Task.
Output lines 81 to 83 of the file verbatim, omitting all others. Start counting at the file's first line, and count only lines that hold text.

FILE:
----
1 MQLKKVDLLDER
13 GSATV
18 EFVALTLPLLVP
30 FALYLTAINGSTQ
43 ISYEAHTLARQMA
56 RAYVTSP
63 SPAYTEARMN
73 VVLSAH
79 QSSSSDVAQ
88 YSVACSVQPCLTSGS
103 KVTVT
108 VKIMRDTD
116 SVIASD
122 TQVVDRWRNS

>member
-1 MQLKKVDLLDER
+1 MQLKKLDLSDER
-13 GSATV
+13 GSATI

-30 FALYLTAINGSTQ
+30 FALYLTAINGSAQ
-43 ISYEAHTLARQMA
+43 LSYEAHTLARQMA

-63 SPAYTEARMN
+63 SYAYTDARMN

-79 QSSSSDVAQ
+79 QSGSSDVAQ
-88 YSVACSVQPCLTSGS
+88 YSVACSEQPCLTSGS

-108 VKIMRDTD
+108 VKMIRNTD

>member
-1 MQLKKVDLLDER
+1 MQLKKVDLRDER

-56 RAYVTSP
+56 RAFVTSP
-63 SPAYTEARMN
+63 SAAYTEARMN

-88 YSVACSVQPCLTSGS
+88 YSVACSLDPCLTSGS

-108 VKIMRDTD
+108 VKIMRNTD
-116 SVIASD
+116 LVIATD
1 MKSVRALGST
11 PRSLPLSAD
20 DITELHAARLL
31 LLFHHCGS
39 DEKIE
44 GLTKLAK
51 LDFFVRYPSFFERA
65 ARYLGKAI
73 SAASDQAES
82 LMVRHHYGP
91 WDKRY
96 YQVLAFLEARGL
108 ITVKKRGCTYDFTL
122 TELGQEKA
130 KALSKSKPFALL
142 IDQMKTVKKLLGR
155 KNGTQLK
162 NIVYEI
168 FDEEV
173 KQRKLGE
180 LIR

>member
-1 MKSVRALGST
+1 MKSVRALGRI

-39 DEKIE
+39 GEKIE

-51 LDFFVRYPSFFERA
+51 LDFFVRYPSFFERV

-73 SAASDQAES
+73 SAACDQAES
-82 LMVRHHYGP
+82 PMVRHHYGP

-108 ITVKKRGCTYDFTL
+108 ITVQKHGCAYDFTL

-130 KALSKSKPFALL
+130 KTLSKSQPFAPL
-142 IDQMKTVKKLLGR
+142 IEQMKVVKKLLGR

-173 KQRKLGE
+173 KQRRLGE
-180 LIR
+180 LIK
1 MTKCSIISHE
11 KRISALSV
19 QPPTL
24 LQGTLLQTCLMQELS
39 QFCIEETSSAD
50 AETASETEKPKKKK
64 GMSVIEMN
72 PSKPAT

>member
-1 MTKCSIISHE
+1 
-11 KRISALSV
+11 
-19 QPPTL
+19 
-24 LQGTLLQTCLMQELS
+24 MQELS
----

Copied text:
-142 IDQMKTVKKLLGR
+142 IEQMKVVKKLLGR

-173 KQRKLGE